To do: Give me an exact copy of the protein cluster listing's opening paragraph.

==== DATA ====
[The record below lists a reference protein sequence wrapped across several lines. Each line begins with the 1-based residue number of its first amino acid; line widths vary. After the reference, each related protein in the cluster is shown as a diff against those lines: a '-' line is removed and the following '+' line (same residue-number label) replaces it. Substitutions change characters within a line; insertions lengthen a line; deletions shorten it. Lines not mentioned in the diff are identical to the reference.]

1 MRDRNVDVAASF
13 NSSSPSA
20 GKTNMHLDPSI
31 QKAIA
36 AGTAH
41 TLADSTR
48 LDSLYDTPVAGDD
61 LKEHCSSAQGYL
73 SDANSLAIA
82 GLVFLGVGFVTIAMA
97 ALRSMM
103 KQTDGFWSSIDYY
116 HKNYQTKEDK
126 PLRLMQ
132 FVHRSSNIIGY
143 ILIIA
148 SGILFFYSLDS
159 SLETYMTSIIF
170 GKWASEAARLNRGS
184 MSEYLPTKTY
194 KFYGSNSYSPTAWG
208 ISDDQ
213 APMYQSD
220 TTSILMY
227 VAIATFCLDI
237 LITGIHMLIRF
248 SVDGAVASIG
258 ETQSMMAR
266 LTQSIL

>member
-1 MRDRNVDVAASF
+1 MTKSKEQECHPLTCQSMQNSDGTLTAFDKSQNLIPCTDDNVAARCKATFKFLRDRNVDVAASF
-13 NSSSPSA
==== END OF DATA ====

[The record below lists a reference protein sequence wrapped across several lines. Each line begins with the 1-based residue number of its first amino acid; line widths vary. After the reference, each related protein in the cluster is shown as a diff against those lines: a '-' line is removed and the following '+' line (same residue-number label) replaces it. Substitutions change characters within a line; insertions lengthen a line; deletions shorten it. Lines not mentioned in the diff are identical to the reference.]